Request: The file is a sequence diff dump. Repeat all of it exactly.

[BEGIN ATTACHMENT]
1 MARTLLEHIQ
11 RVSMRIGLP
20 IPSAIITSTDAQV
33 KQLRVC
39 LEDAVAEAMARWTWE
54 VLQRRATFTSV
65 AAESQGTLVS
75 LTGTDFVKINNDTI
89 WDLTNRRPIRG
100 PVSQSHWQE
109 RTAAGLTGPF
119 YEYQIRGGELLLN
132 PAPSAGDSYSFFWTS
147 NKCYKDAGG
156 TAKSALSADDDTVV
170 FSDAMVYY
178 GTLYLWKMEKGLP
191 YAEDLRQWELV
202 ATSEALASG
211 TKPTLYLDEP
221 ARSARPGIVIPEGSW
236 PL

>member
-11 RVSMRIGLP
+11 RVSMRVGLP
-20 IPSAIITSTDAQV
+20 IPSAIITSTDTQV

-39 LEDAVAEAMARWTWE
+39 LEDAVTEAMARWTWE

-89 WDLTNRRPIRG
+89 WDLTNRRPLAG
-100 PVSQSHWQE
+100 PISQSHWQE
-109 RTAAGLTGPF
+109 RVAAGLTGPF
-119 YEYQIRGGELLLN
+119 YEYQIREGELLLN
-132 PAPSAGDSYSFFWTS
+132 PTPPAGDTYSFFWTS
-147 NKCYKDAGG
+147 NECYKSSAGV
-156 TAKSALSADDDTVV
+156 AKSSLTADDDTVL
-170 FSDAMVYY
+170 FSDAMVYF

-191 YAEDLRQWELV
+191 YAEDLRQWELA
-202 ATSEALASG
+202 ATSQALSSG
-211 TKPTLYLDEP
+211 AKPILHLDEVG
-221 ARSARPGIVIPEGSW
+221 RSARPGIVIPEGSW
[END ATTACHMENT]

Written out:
1 MARTLLEHIQ
11 RVSMRIGLP
20 IPSAIITSTDAQV
33 KQLRVC
39 LEDAVAEAMARWTWE
54 VLQRRATFTSV
65 AAESQGTLVS
75 LTGTDFVKINNDTI
89 WDLTNRRPIRG
100 PVSQSHWQE
109 RTAAGLTGPF
119 YEYQIRGGELLLN
132 PAPSAGDSYSFFWTS
147 NKCYKDAGG
156 TAKSALSADDDTVV
170 FSDAMVYY
178 GTLYLWKMEKGLP
191 YAEDLRQWELV
202 ATSEALASG
211 TKPTLYLDEP
221 ARSARPGIVIPEGSW
236 PL

>member
-11 RVSMRIGLP
+11 RVSMRVGLP
-20 IPSAIITSTDAQV
+20 IPSAIITSTDTQV

-39 LEDAVAEAMARWTWE
+39 LEDAVTEAMARWTWE

-89 WDLTNRRPIRG
+89 WDLTNRRPLAG
-100 PVSQSHWQE
+100 PISQSHWQE
-109 RTAAGLTGPF
+109 RVAAGLTGPF
-119 YEYQIRGGELLLN
+119 YEYQIREGELLLN
-132 PAPSAGDSYSFFWTS
+132 PTPPAGDTYSFFWTS
-147 NKCYKDAGG
+147 NECYKSSAGV
-156 TAKSALSADDDTVV
+156 AKSSLTADDDTVL
-170 FSDAMVYY
+170 FSDAMVYF

-191 YAEDLRQWELV
+191 YAEDLRQWELA
-202 ATSEALASG
+202 ATSQALSSG
-211 TKPTLYLDEP
+211 AKPILHLDEVG
-221 ARSARPGIVIPEGSW
+221 RSARPGIVIPEGSW